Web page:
MEDINA: Nadine was transported from Syria to Lebanon for medical treatment. Through the Red Cross, Nisrine and her two sons were allowed to travel to Lebanon in October 2019 to stay with Nadine for a month.
NADINE: When we visited her when she got sick, and they saw her sister. They treated her like she was a small child, that’s how they treated her.
MEDINA: Under Danish law, those with the 7.3 protection could still get family reunification in exceptional circumstances, like a sick child. But according to the Danish migration website, “this is very strictly administered.” Nisrine sent medical reports to Danish authorities, and applied for family reunification again. She was rejected.
After a month in Lebanon, Nisrine and her two sons returned to Denmark. Nadine was left behind again, and went back to Syria with her relatives.
NADINE: I said goodbye to them. For a while, I cried and was upset. I was very tired, physically and mentally.
MEDINA: For Nisrine, living in the safety of Denmark while her daughter was in danger in Syria was difficult to process.
NISRINE: Her brothers and I, we couldn’t focus on our studies. All of us just wanted to live together. We came to a country of safety and freedoms, so we could live together. That’s all we wanted. We didn’t understand why they were treating us this way.
MEDINA: This sort of guilt became self-censorship when they spoke on the phone.
NISRINE: I don’t talk about our day-to-day lives in front of her. I don’t tell her that I get on the bus, that I have hot water, so she doesn’t feel there’s a big difference between us. I don’t say we have a heating system, while they are struggling to find gas for heating.
MEDINA: Nadine’s condition deteriorated to the point she had to drop out of school.
NISRINE: She used to study, she reached ninth grade. But with her illness it got complicated, and she can’t get out of the house a lot.
NADINE: I didn’t go to school, because with this illness you need a private school, and we don’t have the money.
MEDINA: It is also difficult for Nadine— logistically and economically—to access the medical treatment she needs in Syria.
NADINE: If I need to go to the doctor or physiotherapy, I need someone with me because I can’t walk, I need a wheelchair. It is difficult for us because they have to bring me and take me back, and there’s no one, just me and my grandma.
MEDINA: Nisrine tries to keep in contact with her daughter and her relatives in Syria as much as she can. But constant internet and electricity cuts make it difficult.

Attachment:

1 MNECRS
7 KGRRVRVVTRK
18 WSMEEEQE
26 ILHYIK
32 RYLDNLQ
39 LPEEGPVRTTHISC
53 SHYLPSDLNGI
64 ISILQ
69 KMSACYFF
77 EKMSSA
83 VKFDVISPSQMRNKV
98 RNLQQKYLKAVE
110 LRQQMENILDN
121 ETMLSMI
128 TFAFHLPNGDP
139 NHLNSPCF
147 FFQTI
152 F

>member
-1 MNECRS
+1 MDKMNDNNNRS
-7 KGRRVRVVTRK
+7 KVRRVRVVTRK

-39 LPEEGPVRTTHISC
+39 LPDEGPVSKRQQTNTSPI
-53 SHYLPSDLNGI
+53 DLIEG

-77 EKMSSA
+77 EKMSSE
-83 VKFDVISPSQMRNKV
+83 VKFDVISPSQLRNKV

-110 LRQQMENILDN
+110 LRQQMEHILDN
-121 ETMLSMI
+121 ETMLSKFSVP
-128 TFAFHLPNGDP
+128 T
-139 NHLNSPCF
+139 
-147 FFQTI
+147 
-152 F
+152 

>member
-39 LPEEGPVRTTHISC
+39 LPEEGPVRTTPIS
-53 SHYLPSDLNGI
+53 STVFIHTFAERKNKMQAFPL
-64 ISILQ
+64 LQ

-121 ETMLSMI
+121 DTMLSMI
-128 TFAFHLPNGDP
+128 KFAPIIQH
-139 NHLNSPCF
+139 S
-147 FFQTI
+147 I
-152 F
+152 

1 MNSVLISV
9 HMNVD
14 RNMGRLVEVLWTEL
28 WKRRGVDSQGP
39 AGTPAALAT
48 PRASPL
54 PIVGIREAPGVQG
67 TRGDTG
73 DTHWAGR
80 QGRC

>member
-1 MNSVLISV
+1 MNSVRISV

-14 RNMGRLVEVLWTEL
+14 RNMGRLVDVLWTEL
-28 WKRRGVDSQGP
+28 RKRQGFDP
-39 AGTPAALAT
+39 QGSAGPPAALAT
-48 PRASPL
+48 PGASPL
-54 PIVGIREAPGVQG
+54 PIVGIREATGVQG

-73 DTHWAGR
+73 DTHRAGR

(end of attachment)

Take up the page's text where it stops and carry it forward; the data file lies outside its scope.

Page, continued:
NADINE: We video call every day, but sometimes it takes longer. Sometimes there’s no electricity or internet.
MEDINA: On special occasions like Nadine’s birthday, they try to maintain a sense of normalcy.
NISRINE: On her birthday, we’d call her in the morning, sing her ‘happy birthday’. Me and her brothers would make a cake and cut it here, and she was on the phone screen. In all the birthdays and events that we spent like that, when we saw her, she cried from the bottom of her heart. I couldn’t imagine that we were going to be celebrating birthdays like this.
MEDINA: Nadine breaks down when she talks about her mother.
NADINE: There’s nothing like a mother. When she was here she used to pamper and protect me.
MEDINA: Nisrine doesn’t mince words when referring to Danish migration authorities.
NISRINE: The Danish migration wronged me, wronged my daughter, and wronged my family with their wild decisions. I wouldn’t wish what we went through on anybody. Many times, I regretted coming to this country. To this garbage system.
MEDINA: In August, Nisrine won her appeal to stay in Denmark. She got her residency permit back, and was granted asylum. Now, she is working with a lawyer to reapply for family reunification, yet again.
NISRINE: I will fight to get a residency permit for my daughter, for her to come and receive medical treatment, because in Syria there’s no treatment, no water, no electricity, nothing.
MEDINA: Despite everything she has gone through, she still sees a future for her family in Denmark.
NISRINE: Our future is Denmark, because my sons are going to school, and my oldest son is working.
MEDINA: Danish policies have made the country less attractive to asylum seekers. They have also torn families apart, including Nisrine’s.
NISRINE: What they have done has a name: breaking families. How do they accept for us to live like this? How do they accept that children are far from their parents at this age? When you are over 18, ok, but before, when she was 12, why did you keep us from each other? She doesn’t have a mom or dad in Syria. I don’t understand—am I in a safe country, or what kind of country did I choose? Where am I? I don’t know.
MEDINA: Nadine’s message to Danish authorities is a question.
NADINE: Can I go to my mom? Can I go to my mother’s house? Like this I could rest a bit mentally. I hope that you help me so I can go be with my mom. I haven’t seen her for six years.